So it’s sufficient to partition New York Harbor into its major waterways, and know when each waterway is ebbing or flooding. That’s actually how another popular local trip-planning device, the tide wheel, works. But the tide wheel is still indexed to the time of high (or low) tide at the Battery, as are the tidal current charts above. Both of these are still really tide-to-current conversion devices.
But nowadays, online resources make it just as easy to look up the predicted times of currents as of tides (albeit for fewer locations). So why look up the times of tides and then translate to currents? Why not look up the currents directly? So that’s what I do.
I use this site. (There are others, but I believe that they all make predictions based on the same underlying data derived ultimately, in the U.S., from NOS/NOAA, which makes its own tide and current predictions as well.) Here is the site’s listing for the U.S. Upper East Coast.
The site has a few idiosyncrasies. For example, locations are listed in strict order of latitude, completely ignoring longitude. So a location on the Hudson might be right next to another in Long Island Sound or even on Cape Cod. Furthermore, there are several different predictions for Hell Gate, for instance, based on different sets of measurements that have been made at slightly different locations within Hell Gate over the years.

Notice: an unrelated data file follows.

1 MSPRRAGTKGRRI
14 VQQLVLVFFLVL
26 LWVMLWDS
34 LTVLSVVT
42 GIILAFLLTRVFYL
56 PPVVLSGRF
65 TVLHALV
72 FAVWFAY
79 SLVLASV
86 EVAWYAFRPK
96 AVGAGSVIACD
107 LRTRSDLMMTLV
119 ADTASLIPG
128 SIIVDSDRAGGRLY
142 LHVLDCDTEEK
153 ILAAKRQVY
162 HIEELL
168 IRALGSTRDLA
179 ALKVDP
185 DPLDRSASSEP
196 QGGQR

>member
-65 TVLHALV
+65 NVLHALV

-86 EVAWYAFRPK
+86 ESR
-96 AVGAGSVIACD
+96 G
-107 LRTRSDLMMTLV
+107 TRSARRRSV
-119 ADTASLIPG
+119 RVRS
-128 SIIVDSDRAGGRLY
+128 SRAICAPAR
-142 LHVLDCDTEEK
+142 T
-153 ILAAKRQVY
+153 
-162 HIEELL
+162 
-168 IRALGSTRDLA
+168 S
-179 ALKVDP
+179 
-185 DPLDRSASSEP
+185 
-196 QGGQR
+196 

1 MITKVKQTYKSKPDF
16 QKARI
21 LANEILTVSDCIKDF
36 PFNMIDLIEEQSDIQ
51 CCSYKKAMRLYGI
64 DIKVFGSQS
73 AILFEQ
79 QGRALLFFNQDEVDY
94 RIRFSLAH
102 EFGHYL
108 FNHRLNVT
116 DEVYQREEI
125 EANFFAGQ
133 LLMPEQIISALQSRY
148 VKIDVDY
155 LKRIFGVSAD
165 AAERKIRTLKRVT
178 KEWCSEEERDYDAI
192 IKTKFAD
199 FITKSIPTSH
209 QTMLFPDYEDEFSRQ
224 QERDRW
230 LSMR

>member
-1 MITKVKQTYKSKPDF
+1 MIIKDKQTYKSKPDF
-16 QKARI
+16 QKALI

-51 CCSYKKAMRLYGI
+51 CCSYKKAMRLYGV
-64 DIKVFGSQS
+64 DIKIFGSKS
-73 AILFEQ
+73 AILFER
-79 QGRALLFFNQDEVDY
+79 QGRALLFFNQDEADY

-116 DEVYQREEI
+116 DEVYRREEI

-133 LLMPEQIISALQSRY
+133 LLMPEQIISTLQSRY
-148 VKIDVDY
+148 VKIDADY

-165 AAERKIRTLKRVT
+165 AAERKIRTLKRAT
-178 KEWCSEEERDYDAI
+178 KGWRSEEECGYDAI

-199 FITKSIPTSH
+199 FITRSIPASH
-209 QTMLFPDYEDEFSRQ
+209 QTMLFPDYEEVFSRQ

That said, here are the locations that have worked for me for many years:
(And the tide at the Battery—if you really want to look it up—is here.)
So what about that trip from Pier 40 down to Swinburne Island to see the seals on January 8 (2012)? Slack current at the relevant location, the Verrazano Narrows, with the current changing from ebb to flood as required for this trip, is at 4:08 p.m. That’s all I would need to know. I would leave Pier 40 around 1 p.m. Carried by the ebb current, in a couple of hours I would reach the Narrows and soon thereafter Swinburne Island, leaving plenty of time to look at seals while the current changed to the flood that would carry me (although now in the dark on this short winter day) back home again.
That’s it—timing of kayak trips in New York Harbor made simple!